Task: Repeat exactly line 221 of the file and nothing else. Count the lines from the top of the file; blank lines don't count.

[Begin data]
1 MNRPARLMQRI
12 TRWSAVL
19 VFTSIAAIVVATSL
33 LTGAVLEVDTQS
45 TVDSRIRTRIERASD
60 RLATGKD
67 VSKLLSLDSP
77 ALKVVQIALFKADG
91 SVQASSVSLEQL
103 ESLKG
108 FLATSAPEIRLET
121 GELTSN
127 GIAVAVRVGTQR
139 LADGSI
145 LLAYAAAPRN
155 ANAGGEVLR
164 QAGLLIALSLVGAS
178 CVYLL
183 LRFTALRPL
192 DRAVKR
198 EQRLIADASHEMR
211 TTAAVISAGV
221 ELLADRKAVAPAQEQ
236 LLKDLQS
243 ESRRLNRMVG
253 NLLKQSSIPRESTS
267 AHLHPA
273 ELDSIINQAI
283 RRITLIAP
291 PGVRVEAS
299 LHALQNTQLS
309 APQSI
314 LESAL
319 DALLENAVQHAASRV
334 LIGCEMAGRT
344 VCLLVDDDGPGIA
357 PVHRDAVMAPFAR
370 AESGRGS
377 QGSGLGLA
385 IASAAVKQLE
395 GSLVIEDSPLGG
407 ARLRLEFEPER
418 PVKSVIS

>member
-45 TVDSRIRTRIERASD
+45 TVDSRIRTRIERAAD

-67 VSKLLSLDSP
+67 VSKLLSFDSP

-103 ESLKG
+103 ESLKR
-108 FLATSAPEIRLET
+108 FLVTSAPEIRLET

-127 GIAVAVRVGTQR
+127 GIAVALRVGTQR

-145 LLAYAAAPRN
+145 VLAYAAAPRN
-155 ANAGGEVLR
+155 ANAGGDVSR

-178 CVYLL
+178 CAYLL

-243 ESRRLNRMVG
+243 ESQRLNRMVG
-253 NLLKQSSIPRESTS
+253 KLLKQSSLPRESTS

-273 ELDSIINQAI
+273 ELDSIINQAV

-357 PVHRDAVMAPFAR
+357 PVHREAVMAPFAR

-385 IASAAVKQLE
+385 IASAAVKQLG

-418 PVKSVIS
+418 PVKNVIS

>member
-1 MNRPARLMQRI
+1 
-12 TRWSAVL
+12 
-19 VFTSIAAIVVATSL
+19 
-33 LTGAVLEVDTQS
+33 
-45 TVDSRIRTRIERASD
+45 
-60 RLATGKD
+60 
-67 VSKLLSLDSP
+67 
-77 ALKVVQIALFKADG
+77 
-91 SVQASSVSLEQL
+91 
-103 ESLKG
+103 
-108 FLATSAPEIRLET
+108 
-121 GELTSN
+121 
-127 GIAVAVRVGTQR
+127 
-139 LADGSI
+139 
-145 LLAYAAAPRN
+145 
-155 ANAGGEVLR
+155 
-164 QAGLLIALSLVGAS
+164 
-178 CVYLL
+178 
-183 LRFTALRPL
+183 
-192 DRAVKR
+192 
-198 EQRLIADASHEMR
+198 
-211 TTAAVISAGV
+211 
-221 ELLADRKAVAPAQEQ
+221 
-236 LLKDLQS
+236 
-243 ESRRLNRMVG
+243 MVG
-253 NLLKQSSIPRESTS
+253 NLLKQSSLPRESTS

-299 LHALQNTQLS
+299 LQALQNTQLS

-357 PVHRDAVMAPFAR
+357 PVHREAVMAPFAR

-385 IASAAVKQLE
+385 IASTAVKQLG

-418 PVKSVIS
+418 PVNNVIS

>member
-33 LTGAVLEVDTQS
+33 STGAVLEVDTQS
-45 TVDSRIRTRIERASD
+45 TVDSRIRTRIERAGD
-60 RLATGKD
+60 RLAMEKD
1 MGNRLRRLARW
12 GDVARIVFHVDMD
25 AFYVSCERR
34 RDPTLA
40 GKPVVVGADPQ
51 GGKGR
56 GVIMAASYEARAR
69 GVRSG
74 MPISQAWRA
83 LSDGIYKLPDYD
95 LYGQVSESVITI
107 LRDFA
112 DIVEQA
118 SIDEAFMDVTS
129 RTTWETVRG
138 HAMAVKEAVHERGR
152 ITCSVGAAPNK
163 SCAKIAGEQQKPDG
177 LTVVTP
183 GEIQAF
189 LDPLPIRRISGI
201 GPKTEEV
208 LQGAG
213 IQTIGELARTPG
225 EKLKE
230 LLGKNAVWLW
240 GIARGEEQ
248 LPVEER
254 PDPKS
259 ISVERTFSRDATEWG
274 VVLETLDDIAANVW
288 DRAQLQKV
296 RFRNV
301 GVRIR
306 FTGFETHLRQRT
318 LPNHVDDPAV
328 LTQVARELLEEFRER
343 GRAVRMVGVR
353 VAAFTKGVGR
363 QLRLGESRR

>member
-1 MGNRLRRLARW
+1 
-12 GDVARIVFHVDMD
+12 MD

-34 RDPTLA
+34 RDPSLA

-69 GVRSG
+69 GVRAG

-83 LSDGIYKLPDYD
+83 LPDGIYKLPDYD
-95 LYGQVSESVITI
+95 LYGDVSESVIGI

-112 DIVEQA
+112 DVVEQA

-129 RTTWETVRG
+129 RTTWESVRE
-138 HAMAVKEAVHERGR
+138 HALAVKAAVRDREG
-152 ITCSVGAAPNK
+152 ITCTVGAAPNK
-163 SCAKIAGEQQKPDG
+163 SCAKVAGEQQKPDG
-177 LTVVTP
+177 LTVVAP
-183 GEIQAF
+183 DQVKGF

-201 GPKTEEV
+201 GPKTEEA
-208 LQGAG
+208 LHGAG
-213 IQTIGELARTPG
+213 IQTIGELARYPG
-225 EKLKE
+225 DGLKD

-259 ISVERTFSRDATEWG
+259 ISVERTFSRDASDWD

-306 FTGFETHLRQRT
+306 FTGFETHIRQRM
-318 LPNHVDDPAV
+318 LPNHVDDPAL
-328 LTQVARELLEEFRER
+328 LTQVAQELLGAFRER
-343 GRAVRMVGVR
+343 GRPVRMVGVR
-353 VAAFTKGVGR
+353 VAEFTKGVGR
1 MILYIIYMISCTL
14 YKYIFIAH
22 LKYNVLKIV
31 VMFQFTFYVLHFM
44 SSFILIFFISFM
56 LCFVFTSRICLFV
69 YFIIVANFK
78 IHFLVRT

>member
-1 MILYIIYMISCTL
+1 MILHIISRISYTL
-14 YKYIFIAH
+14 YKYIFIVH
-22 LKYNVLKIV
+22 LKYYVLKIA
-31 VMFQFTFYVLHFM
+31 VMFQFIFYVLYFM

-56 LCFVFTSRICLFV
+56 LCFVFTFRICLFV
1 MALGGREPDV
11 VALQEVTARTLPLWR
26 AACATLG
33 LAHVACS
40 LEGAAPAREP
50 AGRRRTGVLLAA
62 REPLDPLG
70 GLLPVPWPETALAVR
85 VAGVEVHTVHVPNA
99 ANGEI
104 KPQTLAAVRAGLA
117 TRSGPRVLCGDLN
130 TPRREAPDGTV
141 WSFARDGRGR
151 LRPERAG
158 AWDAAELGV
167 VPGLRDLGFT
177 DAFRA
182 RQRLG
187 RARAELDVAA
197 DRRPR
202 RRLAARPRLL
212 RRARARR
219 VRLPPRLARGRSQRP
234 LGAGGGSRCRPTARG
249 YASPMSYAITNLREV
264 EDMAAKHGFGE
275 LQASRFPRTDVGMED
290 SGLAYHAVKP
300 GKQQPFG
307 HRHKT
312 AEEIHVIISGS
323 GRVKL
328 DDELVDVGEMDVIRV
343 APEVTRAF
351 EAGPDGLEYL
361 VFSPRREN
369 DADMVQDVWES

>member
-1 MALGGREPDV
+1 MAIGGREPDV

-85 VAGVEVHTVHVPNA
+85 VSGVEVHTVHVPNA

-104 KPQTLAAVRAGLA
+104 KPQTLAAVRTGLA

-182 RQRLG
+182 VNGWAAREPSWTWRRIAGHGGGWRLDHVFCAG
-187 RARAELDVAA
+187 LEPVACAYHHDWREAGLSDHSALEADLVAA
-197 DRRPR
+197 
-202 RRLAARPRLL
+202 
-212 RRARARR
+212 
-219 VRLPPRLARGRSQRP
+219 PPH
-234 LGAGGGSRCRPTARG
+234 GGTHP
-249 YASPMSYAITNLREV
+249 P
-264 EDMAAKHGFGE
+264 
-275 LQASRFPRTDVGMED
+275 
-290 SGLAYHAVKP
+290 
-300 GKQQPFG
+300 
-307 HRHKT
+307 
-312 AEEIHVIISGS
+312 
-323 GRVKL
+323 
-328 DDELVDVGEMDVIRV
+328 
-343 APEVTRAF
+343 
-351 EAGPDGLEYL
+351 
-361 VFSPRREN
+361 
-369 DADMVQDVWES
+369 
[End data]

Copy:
+318 LPNHVDDPAL